September 2016

1) Monthly Video

2) Description of Activities

A. Completion of Ruby Is Respectful Collection

Matilda and her fellow seamstress and tailor finished the Ruby Is Respectful fall collection for the Matilda Flow Co - manufacturing 10 sweatshirts, 10 jackets, 12 aprons, 17 shorts, 4 backpacks and 86 headbands in two months using organic cotton grown and manufactured in India, imported from the Organic Cotton Plus supplier in the U.S, from whom we also imported zippers with organic cotton tape and organic cotton threads. The first box of the Ruby Is Respectful Collection was mailed to our distributing partner. An embroidery team was organized on a one-day commission basis to embroider the MFC logo onto clothes.

B. Accessible Workshop Bathroom Completed

Construction of the expanded workshop facility was finally completed with toilet installation and roofing occurring in the bathroom. Though the community surrounding the workshop has plumbing, water has not run in the local public pipes for several years, so the bathroom is a regular toilet over a concrete pit. A water jug, sink, and shower were also installed. The bathroom was designed spaciously to maximize accessibility.

C. Homemade Recycled Paper for Tag-Making

Matilda Flow Co. is committed to environmental sustainability in all its processes. Our first iteration of product tags was printed on sustainable computer paper that was grown and made in South Africa, planting one tree for each destroyed. However, our preference was to use recycled paper made locally. Since we could not find any local sources, we decided to make our own paper, creating a wooden mould and deckle from a picture frame and a mosquito net. We purchased old newspapers that were collected and sold at Makola Market in Accra and a blender. Our workshop assistant, who works in the Work + Learn program for adults with different intellectual abilities, started tearing the newspaper into pieces to blend into a pulp with water and starch syrup. The paper pulp was poured into the mould and deckle and sun-dried. The core work activity for the Work + Learn program thus transitioned into dying and decorating this paper using colored pencils.

D. RISE Assessment Tool Development

To assess our impact on the ground in real-time and communicate it with the public and customers, we started designing a social impact assessment system called RISE (Real Impact for Social Enterprise). We mapped the stakeholders in our project and conducted a preliminary interview with our seamstress with a physical disability about her holistic experience to aid in designing the assessment system. We also began consolidating our observations and data from the first three months for analysis in monthly reports.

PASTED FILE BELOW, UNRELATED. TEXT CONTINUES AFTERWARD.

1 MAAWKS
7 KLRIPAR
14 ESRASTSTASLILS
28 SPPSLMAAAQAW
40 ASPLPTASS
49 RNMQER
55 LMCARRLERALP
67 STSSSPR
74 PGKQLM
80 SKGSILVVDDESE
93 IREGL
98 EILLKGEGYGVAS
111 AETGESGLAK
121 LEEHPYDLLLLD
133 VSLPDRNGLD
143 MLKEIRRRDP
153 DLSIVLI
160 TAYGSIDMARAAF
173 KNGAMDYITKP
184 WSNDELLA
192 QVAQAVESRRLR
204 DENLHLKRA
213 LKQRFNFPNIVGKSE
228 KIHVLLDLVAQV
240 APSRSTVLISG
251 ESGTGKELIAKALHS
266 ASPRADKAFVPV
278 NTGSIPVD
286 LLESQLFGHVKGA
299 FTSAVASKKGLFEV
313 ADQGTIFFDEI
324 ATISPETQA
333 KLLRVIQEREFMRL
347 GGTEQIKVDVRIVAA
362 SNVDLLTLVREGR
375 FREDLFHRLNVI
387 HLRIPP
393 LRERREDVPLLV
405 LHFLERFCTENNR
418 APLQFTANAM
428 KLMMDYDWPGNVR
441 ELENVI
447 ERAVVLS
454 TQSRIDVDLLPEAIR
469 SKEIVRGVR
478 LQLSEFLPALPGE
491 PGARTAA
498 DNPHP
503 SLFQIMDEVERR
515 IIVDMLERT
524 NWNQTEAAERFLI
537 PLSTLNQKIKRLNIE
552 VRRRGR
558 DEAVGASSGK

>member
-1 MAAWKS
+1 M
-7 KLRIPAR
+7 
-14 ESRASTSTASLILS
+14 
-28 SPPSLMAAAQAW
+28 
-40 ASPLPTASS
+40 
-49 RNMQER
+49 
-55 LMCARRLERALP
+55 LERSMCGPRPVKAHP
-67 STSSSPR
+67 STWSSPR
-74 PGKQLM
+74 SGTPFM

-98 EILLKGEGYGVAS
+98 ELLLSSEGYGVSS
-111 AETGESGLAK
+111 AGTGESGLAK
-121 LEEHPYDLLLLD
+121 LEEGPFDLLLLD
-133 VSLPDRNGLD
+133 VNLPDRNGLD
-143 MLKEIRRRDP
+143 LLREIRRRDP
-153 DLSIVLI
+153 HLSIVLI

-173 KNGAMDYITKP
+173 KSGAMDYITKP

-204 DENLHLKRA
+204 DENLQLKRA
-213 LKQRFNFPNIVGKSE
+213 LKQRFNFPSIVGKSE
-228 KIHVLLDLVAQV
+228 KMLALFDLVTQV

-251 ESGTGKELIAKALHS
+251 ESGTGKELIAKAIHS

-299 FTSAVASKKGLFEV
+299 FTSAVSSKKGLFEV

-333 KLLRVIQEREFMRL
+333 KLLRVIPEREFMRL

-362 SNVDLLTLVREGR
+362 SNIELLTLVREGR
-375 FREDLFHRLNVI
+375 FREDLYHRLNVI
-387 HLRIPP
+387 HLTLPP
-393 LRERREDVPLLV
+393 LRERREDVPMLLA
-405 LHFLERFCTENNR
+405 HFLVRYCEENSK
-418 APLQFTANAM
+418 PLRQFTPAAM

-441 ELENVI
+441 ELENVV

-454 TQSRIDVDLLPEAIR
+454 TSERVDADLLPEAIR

E. On-Going Inclusive Photo-Shoots, Photos Released on Social Media

Our first Work + Learn Program member is an incredible model. Whenever we completed a product, we did a photo-shoot with her modeling the latest design. As we posted these online through social media and shared them via our email bulletin of about twenty people, we communicated our intentions of including models of all different abilities in our marketing - to challenge norms in marketing.

F. Website Taken Offline, Replaced with Countdown to Launch

An initial version of our website was taken offline after two weeks online and a few sales - to give us time to reassess and better coordinate our marketing efforts and to send our products to our shipping partner in the USA. A new launch date of October 22 was set and the phrase "ethical fashion toward inclusion" was added to a simple online landing page with a few pictures from the photo-shoots and a get updates link for subscribing to the email news bulletin.

G. Not-for-Profit, Impact-First Structure

When we initially conceived of Matilda Flow Co., we imagined it as a fundraising mechanism for social impact projects. However, as the project unfolded, it soon developed its own internal social impacts - providing equitable employment to persons with disabilities and caregivers, using environmentally sustainable processes to counter the negative impacts of fast fashion, and committing profits to projects that will advocate for inclusion. We planned a social enterprise structure guided by an impact advisory board, but since our impact is more involved than expected, we are placing our impact first and want the leadership structure to be guided solely by the desire for sustainable impact, we have decided to transition into a not-for-profit structure with a board of directors.

H. Electricity Instability

A major threat to the workshop's operation is unstable electricity. Over the last two years, Ghana has experienced a very severe power shortage where power would be out for up to fifteen or sixteen hours a day - usually during work hours. Since our sewing machines are electric, this presented a major barrier to productivity in the workshop this month due to the unstable electricity. It also significantly damaged morale, causing boredom in workshop and stress whenever power was on due to the pressure to work fast. We contacted a solar panel supplier, and they gave us an estimate of over $6000 for solar panels and a battery system for our workshop. Due to talk on the radio that the electricity would improve leading up to the election in December and that the new administration would fix the problem, we decided to not take any action. However, we agreed it was a priority to develop productive activities that workers could undertake during outages.